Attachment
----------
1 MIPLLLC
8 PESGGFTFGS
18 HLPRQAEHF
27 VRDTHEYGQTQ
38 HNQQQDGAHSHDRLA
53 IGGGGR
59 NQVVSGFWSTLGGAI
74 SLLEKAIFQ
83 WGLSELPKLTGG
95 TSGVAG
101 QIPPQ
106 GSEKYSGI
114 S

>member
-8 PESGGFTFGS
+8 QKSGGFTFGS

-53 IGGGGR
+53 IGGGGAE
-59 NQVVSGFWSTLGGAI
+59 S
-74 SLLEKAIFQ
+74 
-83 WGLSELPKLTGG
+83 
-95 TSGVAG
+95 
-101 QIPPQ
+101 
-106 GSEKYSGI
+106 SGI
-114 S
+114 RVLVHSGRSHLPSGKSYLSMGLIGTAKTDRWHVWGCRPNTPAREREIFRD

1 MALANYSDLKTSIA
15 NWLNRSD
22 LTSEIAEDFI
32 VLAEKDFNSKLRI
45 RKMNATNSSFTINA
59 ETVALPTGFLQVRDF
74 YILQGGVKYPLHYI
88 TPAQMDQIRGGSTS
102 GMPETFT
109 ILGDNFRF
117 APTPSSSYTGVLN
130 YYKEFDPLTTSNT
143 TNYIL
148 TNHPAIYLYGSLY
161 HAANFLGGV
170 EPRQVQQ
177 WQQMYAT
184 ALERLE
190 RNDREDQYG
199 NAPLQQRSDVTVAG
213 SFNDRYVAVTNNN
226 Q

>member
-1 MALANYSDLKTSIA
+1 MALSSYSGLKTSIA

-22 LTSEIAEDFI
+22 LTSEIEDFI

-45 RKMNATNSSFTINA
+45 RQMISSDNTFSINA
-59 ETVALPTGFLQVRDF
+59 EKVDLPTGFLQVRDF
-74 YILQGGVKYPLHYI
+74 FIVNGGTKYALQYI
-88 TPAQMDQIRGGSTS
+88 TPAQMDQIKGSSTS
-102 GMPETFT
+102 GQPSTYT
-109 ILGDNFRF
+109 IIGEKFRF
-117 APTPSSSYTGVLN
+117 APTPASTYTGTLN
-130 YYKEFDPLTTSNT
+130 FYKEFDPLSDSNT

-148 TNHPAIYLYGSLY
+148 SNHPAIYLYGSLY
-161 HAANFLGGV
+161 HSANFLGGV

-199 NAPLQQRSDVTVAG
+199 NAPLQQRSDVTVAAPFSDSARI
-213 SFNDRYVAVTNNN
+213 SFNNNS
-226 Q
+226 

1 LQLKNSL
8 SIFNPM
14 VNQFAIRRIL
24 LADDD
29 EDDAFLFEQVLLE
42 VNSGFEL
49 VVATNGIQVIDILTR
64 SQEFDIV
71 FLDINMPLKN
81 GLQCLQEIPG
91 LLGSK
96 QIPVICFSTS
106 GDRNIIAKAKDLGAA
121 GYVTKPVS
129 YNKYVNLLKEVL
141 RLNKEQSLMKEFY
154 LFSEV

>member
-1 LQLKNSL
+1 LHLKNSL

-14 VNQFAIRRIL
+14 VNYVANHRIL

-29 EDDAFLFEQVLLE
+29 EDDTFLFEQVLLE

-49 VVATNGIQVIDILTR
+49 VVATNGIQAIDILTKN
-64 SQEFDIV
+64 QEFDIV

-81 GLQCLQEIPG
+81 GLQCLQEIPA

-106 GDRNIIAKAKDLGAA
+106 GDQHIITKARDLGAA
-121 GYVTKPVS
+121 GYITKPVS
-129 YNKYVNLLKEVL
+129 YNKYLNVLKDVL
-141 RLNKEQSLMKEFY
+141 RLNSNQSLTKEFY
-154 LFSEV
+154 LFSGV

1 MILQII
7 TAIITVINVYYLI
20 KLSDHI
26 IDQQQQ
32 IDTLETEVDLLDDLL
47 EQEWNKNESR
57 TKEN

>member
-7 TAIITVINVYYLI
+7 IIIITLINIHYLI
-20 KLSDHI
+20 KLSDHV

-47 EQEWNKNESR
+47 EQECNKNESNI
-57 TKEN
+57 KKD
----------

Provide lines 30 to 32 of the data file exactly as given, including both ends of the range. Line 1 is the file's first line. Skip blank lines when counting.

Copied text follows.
+106 SGI
-114 S
+114 RVLVHSGRSHLPSGKSYLSMGLIGTAKTDRWHVWGCRPNTPAREREIFRD